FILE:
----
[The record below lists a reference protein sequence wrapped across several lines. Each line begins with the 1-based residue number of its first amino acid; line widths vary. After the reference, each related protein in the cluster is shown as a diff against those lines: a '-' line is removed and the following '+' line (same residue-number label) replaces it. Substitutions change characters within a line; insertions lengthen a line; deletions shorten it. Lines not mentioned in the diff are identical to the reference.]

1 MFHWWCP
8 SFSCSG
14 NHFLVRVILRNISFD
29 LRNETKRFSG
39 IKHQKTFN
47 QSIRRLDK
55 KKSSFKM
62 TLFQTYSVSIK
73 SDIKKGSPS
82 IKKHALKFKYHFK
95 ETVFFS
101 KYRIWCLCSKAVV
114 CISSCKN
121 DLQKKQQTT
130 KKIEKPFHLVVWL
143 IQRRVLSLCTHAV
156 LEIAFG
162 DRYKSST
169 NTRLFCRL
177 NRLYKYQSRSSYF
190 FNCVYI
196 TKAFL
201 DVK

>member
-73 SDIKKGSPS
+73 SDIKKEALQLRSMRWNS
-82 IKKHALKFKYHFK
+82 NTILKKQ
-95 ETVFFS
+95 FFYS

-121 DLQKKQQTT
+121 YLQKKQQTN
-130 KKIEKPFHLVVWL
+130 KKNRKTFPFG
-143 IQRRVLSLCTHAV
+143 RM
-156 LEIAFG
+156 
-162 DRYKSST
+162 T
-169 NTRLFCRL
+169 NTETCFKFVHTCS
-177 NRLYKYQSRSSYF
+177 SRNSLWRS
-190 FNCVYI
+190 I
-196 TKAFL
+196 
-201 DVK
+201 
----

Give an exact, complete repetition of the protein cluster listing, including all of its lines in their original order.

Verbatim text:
[The record below lists a reference protein sequence wrapped across several lines. Each line begins with the 1-based residue number of its first amino acid; line widths vary. After the reference, each related protein in the cluster is shown as a diff against those lines: a '-' line is removed and the following '+' line (same residue-number label) replaces it. Substitutions change characters within a line; insertions lengthen a line; deletions shorten it. Lines not mentioned in the diff are identical to the reference.]

1 MFHWWCP
8 SFSCSG
14 NHFLVRVILRNISFD
29 LRNETKRFSG
39 IKHQKTFN
47 QSIRRLDK
55 KKSSFKM
62 TLFQTYSVSIK
73 SDIKKGSPS
82 IKKHALKFKYHFK
95 ETVFFS
101 KYRIWCLCSKAVV
114 CISSCKN
121 DLQKKQQTT
130 KKIEKPFHLVVWL
143 IQRRVLSLCTHAV
156 LEIAFG
162 DRYKSST
169 NTRLFCRL
177 NRLYKYQSRSSYF
190 FNCVYI
196 TKAFL
201 DVK

>member
-73 SDIKKGSPS
+73 SDIKKEALQLRSMRWNS
-82 IKKHALKFKYHFK
+82 NTILKKQ
-95 ETVFFS
+95 FFYS

-121 DLQKKQQTT
+121 YLQKKQQTN
-130 KKIEKPFHLVVWL
+130 KKNRKTFPFG
-143 IQRRVLSLCTHAV
+143 RM
-156 LEIAFG
+156 
-162 DRYKSST
+162 T
-169 NTRLFCRL
+169 NTETCFKFVHTCS
-177 NRLYKYQSRSSYF
+177 SRNSLWRS
-190 FNCVYI
+190 I
-196 TKAFL
+196 
-201 DVK
+201 